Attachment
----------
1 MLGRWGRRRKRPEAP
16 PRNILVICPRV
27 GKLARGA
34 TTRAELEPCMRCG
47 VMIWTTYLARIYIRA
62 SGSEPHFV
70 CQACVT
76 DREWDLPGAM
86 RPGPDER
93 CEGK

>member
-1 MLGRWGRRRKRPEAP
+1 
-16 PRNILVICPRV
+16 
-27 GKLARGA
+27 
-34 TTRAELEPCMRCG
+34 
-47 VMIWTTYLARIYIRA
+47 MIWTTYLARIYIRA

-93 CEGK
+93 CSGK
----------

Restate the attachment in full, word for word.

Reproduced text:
1 MLGRWGRRRKRPEAP
16 PRNILVICPRV
27 GKLARGA
34 TTRAELEPCMRCG
47 VMIWTTYLARIYIRA
62 SGSEPHFV
70 CQACVT
76 DREWDLPGAM
86 RPGPDER
93 CEGK

>member
-1 MLGRWGRRRKRPEAP
+1 
-16 PRNILVICPRV
+16 
-27 GKLARGA
+27 
-34 TTRAELEPCMRCG
+34 
-47 VMIWTTYLARIYIRA
+47 MIWTTYLARIYIRA

-93 CEGK
+93 CSGK